From January 1992 to early December 1994, a total of 151 known anti-gay murders were reported to gay victim assistance groups nationwide. This includes 59 murders in 1994; 62 in 1993; and 30 in 1992. "One way to look at this data," said the letter to Reno, "is that in the years since anti-gay initiatives emerged on the scene in Oregon, Colorado, Idaho and Maine, and made national headlines, anti-gay murders have almost doubled.

In 1992, the Lesbian Community Project in Portland, OR, tallied 968 incidents of anti-gay violence, more than any other gay victim service agency in the U.S. in that year. Measure 9, defeated by voters, was introduced in Oregon in 1992 by the Oregon Citizens Alliance and included sensationalistic rhetoric such as bestiality and other homosexual "perversities." Hattie Mae Cohen, a lesbian, and Brian Mock, a gay man, were killed when their home in Oregon was firebombed during the 1992 ballot battle.

Reports of anti-gay violence in Colorado rose 129 percent from 1991, when 89 such incidents were documented, to 1992, with 204 reports recorded. Colorado's Amendment 2 passed in 1992. In November and December immediately following the vote, the Gay and Lesbian Community Center of Colorado received 40 percent of its bias violence reports for 1992. "The homophobic kindling laid during the [Amendment 2] campaign exploded into a series of violent incidents," explained the letter to Reno.

Most recently, the Maine Gay and Lesbian Political Alliance (MGLPA) reported at least 10 known anti-gay incidents between June and October 1995, the height of the anti-gay Measure One campaign. The measured was sponsored by Concerned Maine Families. By contrast, MGLPA reported only four such incidents in all of 1994. During the week after the initiative was defeated, yard signs by Maine Won't Discriminate, the group that fought the measure, were found with bullet holes in them.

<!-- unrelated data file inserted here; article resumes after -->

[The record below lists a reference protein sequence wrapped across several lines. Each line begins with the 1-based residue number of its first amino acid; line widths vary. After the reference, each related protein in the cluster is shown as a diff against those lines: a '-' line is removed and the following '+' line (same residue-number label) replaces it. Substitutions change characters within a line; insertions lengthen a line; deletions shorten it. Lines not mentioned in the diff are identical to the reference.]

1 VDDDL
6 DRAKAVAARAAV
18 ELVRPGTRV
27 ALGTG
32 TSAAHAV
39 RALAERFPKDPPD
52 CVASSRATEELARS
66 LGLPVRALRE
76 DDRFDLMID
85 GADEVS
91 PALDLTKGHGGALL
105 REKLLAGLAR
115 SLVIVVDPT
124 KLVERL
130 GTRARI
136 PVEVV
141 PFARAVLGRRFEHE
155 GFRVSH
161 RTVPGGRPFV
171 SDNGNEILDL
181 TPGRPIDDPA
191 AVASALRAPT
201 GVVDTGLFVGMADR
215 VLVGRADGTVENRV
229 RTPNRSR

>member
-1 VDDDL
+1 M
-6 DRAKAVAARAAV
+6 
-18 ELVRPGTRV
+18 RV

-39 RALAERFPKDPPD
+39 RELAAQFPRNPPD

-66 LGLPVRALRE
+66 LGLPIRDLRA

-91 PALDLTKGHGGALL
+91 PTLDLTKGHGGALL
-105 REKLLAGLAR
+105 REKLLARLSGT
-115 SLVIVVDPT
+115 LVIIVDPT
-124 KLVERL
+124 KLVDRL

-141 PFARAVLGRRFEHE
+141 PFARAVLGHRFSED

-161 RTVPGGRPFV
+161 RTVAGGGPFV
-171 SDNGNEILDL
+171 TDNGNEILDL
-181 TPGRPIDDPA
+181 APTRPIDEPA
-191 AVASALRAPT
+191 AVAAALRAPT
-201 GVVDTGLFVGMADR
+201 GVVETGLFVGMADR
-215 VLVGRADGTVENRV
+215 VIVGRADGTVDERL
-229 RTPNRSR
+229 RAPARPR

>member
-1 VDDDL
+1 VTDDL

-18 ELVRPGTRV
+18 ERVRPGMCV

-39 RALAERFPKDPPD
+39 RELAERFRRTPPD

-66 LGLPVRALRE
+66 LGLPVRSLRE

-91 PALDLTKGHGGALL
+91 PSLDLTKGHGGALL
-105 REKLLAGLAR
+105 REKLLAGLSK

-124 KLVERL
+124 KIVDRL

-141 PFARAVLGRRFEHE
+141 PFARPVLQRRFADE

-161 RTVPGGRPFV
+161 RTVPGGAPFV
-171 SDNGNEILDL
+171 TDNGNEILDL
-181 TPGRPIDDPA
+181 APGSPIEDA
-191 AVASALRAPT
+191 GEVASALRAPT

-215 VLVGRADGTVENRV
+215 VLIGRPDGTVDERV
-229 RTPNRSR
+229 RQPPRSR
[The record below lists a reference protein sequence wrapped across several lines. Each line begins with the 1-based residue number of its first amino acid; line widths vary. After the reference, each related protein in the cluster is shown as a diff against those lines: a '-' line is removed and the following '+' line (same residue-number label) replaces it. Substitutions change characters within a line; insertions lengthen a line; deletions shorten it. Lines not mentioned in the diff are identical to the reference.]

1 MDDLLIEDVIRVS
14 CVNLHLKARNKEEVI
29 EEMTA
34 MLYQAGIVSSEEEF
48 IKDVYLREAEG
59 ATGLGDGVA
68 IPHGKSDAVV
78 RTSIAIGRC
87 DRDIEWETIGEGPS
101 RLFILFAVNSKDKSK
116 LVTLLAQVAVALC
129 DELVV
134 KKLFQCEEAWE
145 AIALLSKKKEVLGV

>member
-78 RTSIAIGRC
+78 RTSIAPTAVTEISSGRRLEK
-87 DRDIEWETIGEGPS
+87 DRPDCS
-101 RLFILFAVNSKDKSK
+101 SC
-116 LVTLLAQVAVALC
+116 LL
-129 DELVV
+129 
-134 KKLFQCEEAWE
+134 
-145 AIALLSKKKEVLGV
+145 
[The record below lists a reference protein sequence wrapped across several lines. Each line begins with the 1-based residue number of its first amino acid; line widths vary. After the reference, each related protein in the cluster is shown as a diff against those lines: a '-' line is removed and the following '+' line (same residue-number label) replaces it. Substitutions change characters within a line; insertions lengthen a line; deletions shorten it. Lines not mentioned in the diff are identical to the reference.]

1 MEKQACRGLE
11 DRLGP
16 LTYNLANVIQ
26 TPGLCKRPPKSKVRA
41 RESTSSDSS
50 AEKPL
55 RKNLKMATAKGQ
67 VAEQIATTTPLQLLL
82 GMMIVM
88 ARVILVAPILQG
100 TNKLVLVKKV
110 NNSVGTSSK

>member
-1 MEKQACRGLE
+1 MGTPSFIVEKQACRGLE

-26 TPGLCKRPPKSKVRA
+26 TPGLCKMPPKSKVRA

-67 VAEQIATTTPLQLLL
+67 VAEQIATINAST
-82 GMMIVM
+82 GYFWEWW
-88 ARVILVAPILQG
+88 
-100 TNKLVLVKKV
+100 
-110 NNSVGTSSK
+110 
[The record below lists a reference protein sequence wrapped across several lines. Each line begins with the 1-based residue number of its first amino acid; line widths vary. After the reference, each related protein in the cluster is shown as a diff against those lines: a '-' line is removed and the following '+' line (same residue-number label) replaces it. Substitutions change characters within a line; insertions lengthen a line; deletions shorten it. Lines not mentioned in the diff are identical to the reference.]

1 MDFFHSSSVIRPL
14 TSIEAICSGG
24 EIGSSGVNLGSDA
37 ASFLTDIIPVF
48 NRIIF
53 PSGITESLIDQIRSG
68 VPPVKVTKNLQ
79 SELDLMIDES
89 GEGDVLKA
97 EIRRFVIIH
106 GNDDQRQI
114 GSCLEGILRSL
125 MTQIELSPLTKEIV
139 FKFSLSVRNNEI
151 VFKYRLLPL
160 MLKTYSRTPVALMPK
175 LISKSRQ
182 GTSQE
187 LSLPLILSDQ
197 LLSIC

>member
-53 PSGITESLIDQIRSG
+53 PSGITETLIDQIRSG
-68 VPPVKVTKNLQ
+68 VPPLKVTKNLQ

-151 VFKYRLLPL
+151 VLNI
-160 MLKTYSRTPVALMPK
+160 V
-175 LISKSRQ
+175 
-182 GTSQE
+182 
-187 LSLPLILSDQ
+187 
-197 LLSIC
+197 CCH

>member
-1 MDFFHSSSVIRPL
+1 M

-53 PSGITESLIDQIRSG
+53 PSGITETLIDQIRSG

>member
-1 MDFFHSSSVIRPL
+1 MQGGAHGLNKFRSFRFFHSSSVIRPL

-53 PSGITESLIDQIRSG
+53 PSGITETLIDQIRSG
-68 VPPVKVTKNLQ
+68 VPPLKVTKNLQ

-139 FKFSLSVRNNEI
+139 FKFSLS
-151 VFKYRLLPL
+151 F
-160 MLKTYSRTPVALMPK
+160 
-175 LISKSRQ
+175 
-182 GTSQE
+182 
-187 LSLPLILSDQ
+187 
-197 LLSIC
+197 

We are concerned about the high incidence of hate crimes that continue to occur in this country," stated the letter to Reno. "We are especially concerned about the documented increase in such crimes that occur in connection with right-wing sponsored ballot initiatives. However the facts turn out in the [Oregon] case, these deaths are another wake up call, reminding us of the increased violence against gays, lesbians, bisexuals and transgender people which we can expect beginning next year as the Far Right begins initiative and legislative campaigns against our communities."

Activists expect ballot measures in at least Oregon, Idaho and Washington, among other possible states, in 1996. The U.S. Supreme Court held hearings on Colorado's Amendment 2 last autum and is expected to rule sometime early next year.

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The mission of the National Gay and Lesbian Task Force is to build the political power of the lesbian, gay, bisexual and transgender (LGBT) community from the ground up. We do this by training activists, organizing broad-based campaigns to defeat anti-LGBT referenda and advance pro-LGBT legislation, and by building the organizational capacity of our movement. Our Policy Institute, the movement’s premier think tank, provides research and policy analysis to support the struggle for complete equality and to counter right-wing lies. As part of a broader social justice movement, we work to create a nation that respects the diversity of human expression and identity and creates opportunity for all. Headquartered in Washington, D.C., we also have offices in New York City, Los Angeles, Miami, Minneapolis and Cambridge.